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Biochemistry Research International
Volume 2013 (2013), Article ID 820849, 5 pages
Association of a Common Variant at 10q26 and Benign Prostatic Hyperplasia Aggressiveness in Han Chinese Descent
1Department of Urology, Xinhua Hospital, Medical School of Shanghai Jiaotong University, Shanghai 200092, China
2Center for Cancer Genomics, Wake Forest University School of Medicine, Winston-Salem, NC 27157, USA
3Center for Genomics and Personalized Medicine Research, Wake Forest University School of Medicine, Winston-Salem, NC 27157, USA
4Fudan-VARI Center for Genetic Epidemiology, Fudan University, Shanghai 200422, China
Received 28 April 2013; Accepted 8 July 2013
Academic Editor: Vladimir Uversky
Copyright © 2013 Xin Gu et al. This is an open access article distributed under the Creative Commons Attribution License, which permits unrestricted use, distribution, and reproduction in any medium, provided the original work is properly cited.
Recent studies reported that rs2252004 at 10q26 was significantly associated with prostate cancer (PCa) risk in a Japanese population and was subsequently confirmed in a Chinese population. We aimed to assess the relationship between this locus and risk/aggressiveness of benign prostatic hyperplasia (BPH). The current study included 426 BPH cases and 1,008 controls from Xinhua Hospital in Shanghai, China. All BPH patients were treated with α-adrenergic blockers and 5α-reductase inhibitors for at least 9 months. Associations between rs2252004 and BPH risk/aggressiveness were tested using logistic regression. Associations between rs2252004 and clinical parameters including International Prostate Symptom Score (IPSS), total prostate volume (TPV), total PSA (tPSA), and free PSA (fPSA) were evaluated by linear regression. Allele “A” in rs2252004 was significantly associated with increased risk for aggressiveness of BPH in a Chinese population (OR = 1.42, 95% CI: 1.04–1.96, ). Patients with the genotype “A/A” (homozygous minor allele) had an increase of IPSS and TPV after treatment ( and 0.024, resp.). No association was observed between rs2252004, BPH risk, and baseline clinicopathological traits (All ). Our study is the first to show that rs2252004 at 10q26 was associated with BPH aggressiveness and efficacy of BPH treatment.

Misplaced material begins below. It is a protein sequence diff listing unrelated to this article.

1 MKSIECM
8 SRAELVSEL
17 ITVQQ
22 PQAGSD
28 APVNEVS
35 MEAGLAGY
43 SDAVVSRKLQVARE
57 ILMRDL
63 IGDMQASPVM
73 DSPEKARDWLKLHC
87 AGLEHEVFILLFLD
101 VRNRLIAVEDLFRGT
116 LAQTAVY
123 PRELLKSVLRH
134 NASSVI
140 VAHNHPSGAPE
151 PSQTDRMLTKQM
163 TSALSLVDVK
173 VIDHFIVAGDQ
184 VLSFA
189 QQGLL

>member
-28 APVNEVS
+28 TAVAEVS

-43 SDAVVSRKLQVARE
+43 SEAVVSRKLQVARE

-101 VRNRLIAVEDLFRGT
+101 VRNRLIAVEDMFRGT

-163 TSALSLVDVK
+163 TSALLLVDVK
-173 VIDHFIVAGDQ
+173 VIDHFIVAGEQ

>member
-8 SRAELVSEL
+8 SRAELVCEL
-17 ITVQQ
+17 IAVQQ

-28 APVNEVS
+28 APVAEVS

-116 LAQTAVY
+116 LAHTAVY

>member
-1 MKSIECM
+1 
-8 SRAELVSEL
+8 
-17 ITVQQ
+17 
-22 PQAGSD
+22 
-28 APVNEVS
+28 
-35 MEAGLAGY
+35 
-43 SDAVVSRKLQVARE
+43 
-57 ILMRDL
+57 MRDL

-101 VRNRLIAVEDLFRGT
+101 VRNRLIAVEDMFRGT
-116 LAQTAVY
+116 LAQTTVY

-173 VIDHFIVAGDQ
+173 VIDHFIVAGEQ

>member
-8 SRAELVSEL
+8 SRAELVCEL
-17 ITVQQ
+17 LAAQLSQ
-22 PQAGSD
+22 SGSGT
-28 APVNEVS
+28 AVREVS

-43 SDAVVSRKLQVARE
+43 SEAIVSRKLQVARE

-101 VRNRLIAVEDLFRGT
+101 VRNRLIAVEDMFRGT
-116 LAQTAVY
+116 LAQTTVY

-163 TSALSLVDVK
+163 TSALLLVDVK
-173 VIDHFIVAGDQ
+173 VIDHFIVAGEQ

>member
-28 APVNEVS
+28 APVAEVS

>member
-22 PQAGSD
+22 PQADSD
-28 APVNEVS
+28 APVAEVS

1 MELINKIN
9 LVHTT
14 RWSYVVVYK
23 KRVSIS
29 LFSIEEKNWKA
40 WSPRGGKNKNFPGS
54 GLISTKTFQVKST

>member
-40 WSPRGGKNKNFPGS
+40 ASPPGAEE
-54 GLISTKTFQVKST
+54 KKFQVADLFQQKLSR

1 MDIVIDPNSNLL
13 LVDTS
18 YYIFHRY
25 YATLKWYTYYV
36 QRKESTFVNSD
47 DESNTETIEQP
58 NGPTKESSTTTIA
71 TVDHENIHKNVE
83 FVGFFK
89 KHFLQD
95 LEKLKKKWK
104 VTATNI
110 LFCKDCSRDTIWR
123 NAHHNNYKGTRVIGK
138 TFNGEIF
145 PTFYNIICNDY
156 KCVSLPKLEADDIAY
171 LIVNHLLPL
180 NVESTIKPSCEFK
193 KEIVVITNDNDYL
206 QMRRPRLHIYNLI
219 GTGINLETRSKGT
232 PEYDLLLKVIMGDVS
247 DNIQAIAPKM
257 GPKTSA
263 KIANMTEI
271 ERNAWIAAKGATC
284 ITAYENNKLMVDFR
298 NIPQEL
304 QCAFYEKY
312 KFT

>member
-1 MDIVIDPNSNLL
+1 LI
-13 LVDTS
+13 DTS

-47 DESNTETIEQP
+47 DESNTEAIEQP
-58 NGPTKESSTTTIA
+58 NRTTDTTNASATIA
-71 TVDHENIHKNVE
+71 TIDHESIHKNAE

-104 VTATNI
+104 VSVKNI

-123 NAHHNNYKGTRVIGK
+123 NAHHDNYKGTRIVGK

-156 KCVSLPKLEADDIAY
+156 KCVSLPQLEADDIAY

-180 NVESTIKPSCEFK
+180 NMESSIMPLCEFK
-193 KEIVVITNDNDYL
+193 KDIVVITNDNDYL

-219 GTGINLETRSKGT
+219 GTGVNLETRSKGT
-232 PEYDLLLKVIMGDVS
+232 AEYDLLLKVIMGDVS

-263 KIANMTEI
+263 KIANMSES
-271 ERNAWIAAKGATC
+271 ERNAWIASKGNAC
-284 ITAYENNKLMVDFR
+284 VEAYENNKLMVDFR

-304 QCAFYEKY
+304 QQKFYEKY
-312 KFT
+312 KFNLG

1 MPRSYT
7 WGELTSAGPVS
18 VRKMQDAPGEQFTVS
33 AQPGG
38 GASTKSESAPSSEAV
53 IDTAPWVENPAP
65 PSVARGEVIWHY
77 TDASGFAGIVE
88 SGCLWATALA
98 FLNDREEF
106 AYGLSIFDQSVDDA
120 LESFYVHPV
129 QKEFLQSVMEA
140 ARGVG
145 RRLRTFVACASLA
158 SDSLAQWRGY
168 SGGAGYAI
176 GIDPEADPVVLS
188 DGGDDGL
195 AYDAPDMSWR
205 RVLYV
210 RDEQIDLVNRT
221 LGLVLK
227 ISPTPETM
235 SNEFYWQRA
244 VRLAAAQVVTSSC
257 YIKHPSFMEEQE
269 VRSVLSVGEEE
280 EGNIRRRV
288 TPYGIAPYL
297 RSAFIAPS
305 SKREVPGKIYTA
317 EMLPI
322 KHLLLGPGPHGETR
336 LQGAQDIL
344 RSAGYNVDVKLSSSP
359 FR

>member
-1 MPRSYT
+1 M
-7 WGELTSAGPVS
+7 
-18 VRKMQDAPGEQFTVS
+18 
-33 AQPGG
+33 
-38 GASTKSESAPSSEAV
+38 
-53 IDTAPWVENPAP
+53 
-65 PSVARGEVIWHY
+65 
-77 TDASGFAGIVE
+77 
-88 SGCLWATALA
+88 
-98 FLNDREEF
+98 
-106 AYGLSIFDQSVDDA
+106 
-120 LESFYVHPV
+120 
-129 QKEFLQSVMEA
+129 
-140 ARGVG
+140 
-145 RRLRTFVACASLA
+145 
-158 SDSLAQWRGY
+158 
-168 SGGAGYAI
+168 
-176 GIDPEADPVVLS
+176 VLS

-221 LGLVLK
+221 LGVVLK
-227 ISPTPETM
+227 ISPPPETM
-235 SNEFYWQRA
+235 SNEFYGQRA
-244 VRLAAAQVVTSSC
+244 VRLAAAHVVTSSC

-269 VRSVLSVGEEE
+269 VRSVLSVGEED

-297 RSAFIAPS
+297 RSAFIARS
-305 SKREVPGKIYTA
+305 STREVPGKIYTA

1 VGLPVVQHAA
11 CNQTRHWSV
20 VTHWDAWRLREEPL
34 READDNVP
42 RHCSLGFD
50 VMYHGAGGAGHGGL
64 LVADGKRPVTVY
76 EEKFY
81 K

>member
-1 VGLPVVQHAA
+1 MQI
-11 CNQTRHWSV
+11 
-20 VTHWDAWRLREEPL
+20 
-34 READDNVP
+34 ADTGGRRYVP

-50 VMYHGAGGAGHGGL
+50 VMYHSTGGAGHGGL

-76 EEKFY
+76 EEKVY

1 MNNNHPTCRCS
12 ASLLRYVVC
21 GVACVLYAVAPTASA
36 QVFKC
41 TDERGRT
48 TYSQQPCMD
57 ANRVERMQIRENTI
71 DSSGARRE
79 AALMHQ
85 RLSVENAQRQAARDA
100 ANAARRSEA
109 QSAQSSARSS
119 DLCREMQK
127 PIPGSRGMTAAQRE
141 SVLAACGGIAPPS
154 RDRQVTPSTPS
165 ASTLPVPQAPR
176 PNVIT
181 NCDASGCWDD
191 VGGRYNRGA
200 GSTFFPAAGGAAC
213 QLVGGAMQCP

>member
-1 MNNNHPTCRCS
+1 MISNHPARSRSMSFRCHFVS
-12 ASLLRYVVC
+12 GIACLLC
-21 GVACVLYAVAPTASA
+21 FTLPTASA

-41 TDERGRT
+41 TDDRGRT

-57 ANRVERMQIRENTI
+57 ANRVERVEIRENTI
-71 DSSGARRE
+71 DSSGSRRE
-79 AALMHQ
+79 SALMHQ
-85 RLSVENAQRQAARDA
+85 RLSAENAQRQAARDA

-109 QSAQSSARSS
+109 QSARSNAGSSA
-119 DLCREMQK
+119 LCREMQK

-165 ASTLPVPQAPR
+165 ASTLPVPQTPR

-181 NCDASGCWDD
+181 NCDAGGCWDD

Benign prostate hyperplasia (BPH) is an independent disease with clinical symptoms similar to those of carcinoma of the prostrate (PCa), and the prevalence of histologically identifiable BPH is >50% for 60-year-old men and ~90% by age 85 years . While symptomatic BPH is not life threatening, it has a severe impact on the quality of life and requires immediate therapeutic interventions.
While studies have shown that BPH causes significant morbidity, the etiology and determinants of severity of this condition remain poorly understood. According to epidemiological studies, 83.3% of PCa are associated with BPH, and 3–20% of patients who have undergone transurethral prostatectomy (TURP) or open prostatectomy for BPH subsequently develop PCa . Although BPH is not considered to be a premalignant lesion or a precursor of PCa, studies have observed anatomic, pathologic, and epidemiological associations and genetic links between PCa and BPH .